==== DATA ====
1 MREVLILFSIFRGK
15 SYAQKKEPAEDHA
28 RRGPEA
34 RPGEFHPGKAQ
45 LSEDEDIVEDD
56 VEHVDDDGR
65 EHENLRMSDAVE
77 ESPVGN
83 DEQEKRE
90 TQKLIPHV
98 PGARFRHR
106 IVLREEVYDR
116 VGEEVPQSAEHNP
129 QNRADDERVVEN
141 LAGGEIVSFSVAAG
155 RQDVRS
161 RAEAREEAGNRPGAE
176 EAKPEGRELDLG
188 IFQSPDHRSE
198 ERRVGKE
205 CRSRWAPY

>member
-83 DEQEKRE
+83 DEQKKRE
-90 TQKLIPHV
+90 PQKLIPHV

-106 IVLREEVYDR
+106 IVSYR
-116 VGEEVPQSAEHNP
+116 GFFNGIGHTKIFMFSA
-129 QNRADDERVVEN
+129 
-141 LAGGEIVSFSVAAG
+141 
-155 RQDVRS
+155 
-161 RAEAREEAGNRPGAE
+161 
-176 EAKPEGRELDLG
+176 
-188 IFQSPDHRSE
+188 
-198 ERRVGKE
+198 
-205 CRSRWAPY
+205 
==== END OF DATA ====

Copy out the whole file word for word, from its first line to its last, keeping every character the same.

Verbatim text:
1 MREVLILFSIFRGK
15 SYAQKKEPAEDHA
28 RRGPEA
34 RPGEFHPGKAQ
45 LSEDEDIVEDD
56 VEHVDDDGR
65 EHENLRMSDAVE
77 ESPVGN
83 DEQEKRE
90 TQKLIPHV
98 PGARFRHR
106 IVLREEVYDR
116 VGEEVPQSAEHNP
129 QNRADDERVVEN
141 LAGGEIVSFSVAAG
155 RQDVRS
161 RAEAREEAGNRPGAE
176 EAKPEGRELDLG
188 IFQSPDHRSE
198 ERRVGKE
205 CRSRWAPY

>member
-83 DEQEKRE
+83 DEQKKRE
-90 TQKLIPHV
+90 PQKLIPHV

-106 IVLREEVYDR
+106 IVSYR
-116 VGEEVPQSAEHNP
+116 GFFNGIGHTKIFMFSA
-129 QNRADDERVVEN
+129 
-141 LAGGEIVSFSVAAG
+141 
-155 RQDVRS
+155 
-161 RAEAREEAGNRPGAE
+161 
-176 EAKPEGRELDLG
+176 
-188 IFQSPDHRSE
+188 
-198 ERRVGKE
+198 
-205 CRSRWAPY
+205 